I didn’t get that critique at all - it’s all incredibly captivating so far, and I’m sad we didn’t get a chance to watch any more of it over the weekend.
This has been sitting on my DVR for 8 months, partly because at 2 hours and 20 minutes or so, I could never seem to find a point when I had enough time and was in the mood to watch it.
Ultimately, I didn’t really enjoy it. It’s too long and too slow for a start. The WW1 setting felt a bit crass and the similarities to the first Captain America film persisted throughout, with WW never coming out on top for me. Plus, its two big revelations were pretty damn obvious over an hour (an hour and a half in one case) before they happen, which made the end of the film a bit flat as it descended into gloomy CGI battle scenes.
That this is considered the high water mark of the DC movie line, I feel validated in not bothering with all the others after Man Of Steel.
I have to say that Batman vs Superman is fascinating in how wrong it is, and how it’d be better if it had original superheroes rather than the big DC icons. It’s amazing just watching it and wondering what people were thinking.
I agree on Wonder Woman, I don’t get what people saw in it, but I think it came out in a time when criticism probably wasn’t that welcome.
I just love Chris Pine in it.
Steve Trevor is just an ace character concept that is almost never done right - and he is just preeminently adorable in the movie.
I like it.
It takes a while to get going, but I found that I was enjoying the stuff that would normally be dealt with in half the time, I didn’t realise how much time had passed before she steps out into no-man’s land as Wonder Woman, which is her first big moment as that persona.
I’m really looking forward to the sequel.
It’s not perfect, but it’s only behind Black Panther and maybe Thor: Ragnarok in terms of superhero movies from the last few years for me. Much better than most of the Marvel Phase 3 movies.
I think this is it and if everyone is honest it’s pretty obvious that a sweeping wave of goodwill, excitement and exaggerated positive reviews led to the movie punching well above it’s weight.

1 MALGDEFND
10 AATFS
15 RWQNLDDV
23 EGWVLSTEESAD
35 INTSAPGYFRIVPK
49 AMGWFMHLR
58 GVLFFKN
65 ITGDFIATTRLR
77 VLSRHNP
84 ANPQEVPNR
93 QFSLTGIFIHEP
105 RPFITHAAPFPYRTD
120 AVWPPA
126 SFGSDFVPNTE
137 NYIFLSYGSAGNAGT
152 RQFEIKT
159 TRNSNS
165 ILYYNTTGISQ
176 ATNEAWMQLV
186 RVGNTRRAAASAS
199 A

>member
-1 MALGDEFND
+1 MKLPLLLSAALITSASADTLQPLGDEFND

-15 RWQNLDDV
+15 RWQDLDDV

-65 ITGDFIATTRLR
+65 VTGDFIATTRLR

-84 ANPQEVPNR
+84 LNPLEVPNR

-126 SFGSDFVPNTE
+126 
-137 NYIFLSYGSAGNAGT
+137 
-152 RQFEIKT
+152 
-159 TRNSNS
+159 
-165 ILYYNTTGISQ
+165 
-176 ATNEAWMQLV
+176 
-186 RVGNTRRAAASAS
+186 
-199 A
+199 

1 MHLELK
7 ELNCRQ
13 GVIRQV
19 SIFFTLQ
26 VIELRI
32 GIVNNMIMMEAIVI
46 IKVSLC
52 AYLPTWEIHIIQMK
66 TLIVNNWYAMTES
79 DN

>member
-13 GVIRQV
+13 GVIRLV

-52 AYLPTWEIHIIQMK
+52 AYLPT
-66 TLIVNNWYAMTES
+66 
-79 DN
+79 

It’s not a bad movie by any means, but it’s completely average and predictable blockbuster Although I never finished it so I can’t comment if they ending made the by numbers journey worthwhile.
There will be lots of folk who enjoyed it, but it never gets close to matching some of the hype built up around and and some of the mental reviews and comments online.
I think it also helped the movie that the DC movies are so bad that this must almost appear like the Citizen Kane of superhero movies in comparison.
I don’t think Wonder Woman was amazing, but Gadot makes a solid Wonder Woman and Chris Pine was very charming too. Add to that that it wasn’t the dire slog that was BvS and that a female superhero, directed by a woman director, was finally getting the spotlight and I’d say it’s success was well deserved.
It gave people something they wanted in the same way Black Panther gave people something they wanted. I think both movies are kind of bloated, but they also succeed pretty well at the movie they set out to make.
I enjoyed the simplicity and sincerity of Wonder Woman. At a time when a lot of superhero movies are trying to be bigger than ever and are collapsing slightly under the weight of their own complexity, I enjoyed such a straightforward and traditional adventure. And it helps that Gadot was so charismatic and well-cast.
It made a particularly strong impression on many of my female family members too - my sister and nieces (her daughters) liked it so much that they inadvertently all ended up buying copies for each other last Christmas.